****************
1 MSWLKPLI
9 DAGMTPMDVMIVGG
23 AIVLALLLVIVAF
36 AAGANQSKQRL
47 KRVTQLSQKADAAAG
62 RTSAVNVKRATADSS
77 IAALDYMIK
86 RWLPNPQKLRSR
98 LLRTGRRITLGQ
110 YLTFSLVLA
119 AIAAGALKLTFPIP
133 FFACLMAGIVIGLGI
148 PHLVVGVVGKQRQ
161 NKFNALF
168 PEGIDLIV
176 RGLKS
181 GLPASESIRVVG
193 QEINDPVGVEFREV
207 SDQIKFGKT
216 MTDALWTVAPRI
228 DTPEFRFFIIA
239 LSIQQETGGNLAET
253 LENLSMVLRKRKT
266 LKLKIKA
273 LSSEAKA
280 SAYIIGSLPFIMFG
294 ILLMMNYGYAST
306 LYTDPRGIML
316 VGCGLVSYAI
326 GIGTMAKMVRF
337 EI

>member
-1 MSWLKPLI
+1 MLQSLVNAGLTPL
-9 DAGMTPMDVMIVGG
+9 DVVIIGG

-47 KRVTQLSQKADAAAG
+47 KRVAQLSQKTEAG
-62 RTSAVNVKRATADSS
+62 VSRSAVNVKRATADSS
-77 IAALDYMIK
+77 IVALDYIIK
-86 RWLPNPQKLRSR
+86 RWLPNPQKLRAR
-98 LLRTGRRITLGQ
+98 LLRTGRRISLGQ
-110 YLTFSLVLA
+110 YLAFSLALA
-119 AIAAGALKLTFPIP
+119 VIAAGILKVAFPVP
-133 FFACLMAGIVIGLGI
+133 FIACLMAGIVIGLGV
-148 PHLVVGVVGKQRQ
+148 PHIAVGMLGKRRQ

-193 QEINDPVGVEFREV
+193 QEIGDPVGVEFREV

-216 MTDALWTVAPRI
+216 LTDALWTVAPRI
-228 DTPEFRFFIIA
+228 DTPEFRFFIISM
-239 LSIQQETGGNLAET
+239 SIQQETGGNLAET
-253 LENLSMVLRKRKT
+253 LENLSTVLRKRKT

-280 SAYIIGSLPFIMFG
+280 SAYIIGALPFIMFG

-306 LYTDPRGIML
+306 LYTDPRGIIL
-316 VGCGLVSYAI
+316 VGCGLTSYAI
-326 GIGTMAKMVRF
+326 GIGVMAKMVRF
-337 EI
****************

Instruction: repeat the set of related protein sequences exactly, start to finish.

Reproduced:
1 MSWLKPLI
9 DAGMTPMDVMIVGG
23 AIVLALLLVIVAF
36 AAGANQSKQRL
47 KRVTQLSQKADAAAG
62 RTSAVNVKRATADSS
77 IAALDYMIK
86 RWLPNPQKLRSR
98 LLRTGRRITLGQ
110 YLTFSLVLA
119 AIAAGALKLTFPIP
133 FFACLMAGIVIGLGI
148 PHLVVGVVGKQRQ
161 NKFNALF
168 PEGIDLIV
176 RGLKS
181 GLPASESIRVVG
193 QEINDPVGVEFREV
207 SDQIKFGKT
216 MTDALWTVAPRI
228 DTPEFRFFIIA
239 LSIQQETGGNLAET
253 LENLSMVLRKRKT
266 LKLKIKA
273 LSSEAKA
280 SAYIIGSLPFIMFG
294 ILLMMNYGYAST
306 LYTDPRGIML
316 VGCGLVSYAI
326 GIGTMAKMVRF
337 EI

>member
-1 MSWLKPLI
+1 MLQSLVNAGLTPL
-9 DAGMTPMDVMIVGG
+9 DVVIIGG

-47 KRVTQLSQKADAAAG
+47 KRVAQLSQKTEAG
-62 RTSAVNVKRATADSS
+62 VSRSAVNVKRATADSS
-77 IAALDYMIK
+77 IVALDYIIK
-86 RWLPNPQKLRSR
+86 RWLPNPQKLRAR
-98 LLRTGRRITLGQ
+98 LLRTGRRISLGQ
-110 YLTFSLVLA
+110 YLAFSLALA
-119 AIAAGALKLTFPIP
+119 VIAAGILKVAFPVP
-133 FFACLMAGIVIGLGI
+133 FIACLMAGIVIGLGV
-148 PHLVVGVVGKQRQ
+148 PHIAVGMLGKRRQ

-193 QEINDPVGVEFREV
+193 QEIGDPVGVEFREV

-216 MTDALWTVAPRI
+216 LTDALWTVAPRI
-228 DTPEFRFFIIA
+228 DTPEFRFFIISM
-239 LSIQQETGGNLAET
+239 SIQQETGGNLAET
-253 LENLSMVLRKRKT
+253 LENLSTVLRKRKT

-280 SAYIIGSLPFIMFG
+280 SAYIIGALPFIMFG

-306 LYTDPRGIML
+306 LYTDPRGIIL
-316 VGCGLVSYAI
+316 VGCGLTSYAI
-326 GIGTMAKMVRF
+326 GIGVMAKMVRF
-337 EI